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Thursday, 6 July 2017
Getting your fair share of AWS EC2, VMware, Hyper-V, etc.
I had a customer who had some really interesting VMware scheduling problems. They had a large number of multi-cpu virtual machines. VMware can't schedule a 4-cpu virtual machine unless there are 4 physical CPUs free. So even if you only have one tiny job to run on one CPU, VMware can't just schedule that one CPU -- it has to wait until at least 4 are available. (Incidentally, those other 3 CPUs that are scheduled but do nothing count towards co-stop% which is another interesting performance-and-tuning metric.)
As it turns out, almost all their virtual machines had some small tasks going on in the background (e.g. cluster heartbeats), so VMware tried very hard to schedule them all as best as it could, but the result wasn't pretty. How bad was it?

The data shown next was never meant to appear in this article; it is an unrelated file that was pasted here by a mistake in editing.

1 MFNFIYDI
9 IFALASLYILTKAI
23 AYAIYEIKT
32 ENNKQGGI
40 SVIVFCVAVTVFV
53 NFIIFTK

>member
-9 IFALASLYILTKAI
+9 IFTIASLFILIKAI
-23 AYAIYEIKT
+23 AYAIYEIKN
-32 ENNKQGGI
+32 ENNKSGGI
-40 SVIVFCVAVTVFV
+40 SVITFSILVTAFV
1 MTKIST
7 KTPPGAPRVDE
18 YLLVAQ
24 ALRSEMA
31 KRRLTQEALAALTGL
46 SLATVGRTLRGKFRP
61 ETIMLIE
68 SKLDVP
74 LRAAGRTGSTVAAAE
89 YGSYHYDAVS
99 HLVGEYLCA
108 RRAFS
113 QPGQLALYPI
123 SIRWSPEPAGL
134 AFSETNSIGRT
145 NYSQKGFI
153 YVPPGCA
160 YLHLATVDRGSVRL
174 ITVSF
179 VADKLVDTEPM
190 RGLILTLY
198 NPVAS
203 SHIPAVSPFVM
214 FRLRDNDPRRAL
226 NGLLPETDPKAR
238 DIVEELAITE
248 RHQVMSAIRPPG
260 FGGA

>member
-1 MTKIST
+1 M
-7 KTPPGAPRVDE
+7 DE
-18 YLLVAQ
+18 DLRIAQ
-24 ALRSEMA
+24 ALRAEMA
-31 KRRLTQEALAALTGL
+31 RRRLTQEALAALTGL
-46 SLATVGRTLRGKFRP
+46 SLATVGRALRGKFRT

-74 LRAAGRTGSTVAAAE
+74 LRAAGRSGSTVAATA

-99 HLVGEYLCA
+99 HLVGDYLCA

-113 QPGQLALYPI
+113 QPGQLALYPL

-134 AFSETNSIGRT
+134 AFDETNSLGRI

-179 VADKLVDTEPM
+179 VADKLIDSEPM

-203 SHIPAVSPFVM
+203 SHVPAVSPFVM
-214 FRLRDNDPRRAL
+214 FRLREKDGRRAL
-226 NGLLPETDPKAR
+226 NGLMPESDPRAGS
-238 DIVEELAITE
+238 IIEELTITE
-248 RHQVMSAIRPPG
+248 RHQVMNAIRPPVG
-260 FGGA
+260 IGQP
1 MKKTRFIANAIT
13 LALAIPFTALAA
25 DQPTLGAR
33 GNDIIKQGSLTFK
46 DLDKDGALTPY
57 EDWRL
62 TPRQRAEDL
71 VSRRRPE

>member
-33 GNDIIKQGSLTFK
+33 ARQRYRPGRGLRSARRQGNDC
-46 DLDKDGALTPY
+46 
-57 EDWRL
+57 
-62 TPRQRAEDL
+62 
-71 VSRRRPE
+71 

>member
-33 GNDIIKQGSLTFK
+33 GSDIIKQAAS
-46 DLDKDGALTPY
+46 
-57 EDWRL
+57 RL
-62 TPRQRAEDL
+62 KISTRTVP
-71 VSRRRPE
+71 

I wrote a little program that slept for a second, woke up, recorded the time, and then went back to sleep again. It kept statistics about how delayed it was. There were some horror stories -- there were virtual machines that received no CPU time for more than 90 seconds on occasions! No wonder their clusters kept crashing -- the cluster heartbeat time was only 30 seconds, so there was no way the cluster could stay up with VMware starving it of CPU time like that.
Anyway, I tidied up that program ("am-i-scheduled") and packaged it for RHEL7; the binary is so simple that it will also run on Ubuntu unchanged. I suspect it will run almost anywhere.
If you run AWS EC2 servers or other cloud-hosted servers, you really want to install this. This is the most convenient way you can find out how much CPU time you aren't getting: if your virtual machine is co-located with another virtual machine that is being used for Bitcoin mining, or password cracking, or a deep learning problem, you might want to terminate and try again. With am-i-scheduled, you can detect this easily, and measure the impact you are experiencing.
Here's the source: https://bitbucket.org/solresol/am-i-scheduled and the binaries (including RPMs) can be downloaded from here: https://bitbucket.org/solresol/am-i-scheduled/downloads/
Posted by Greg Baker at 21:22
Labels: AWS, performance, VMware
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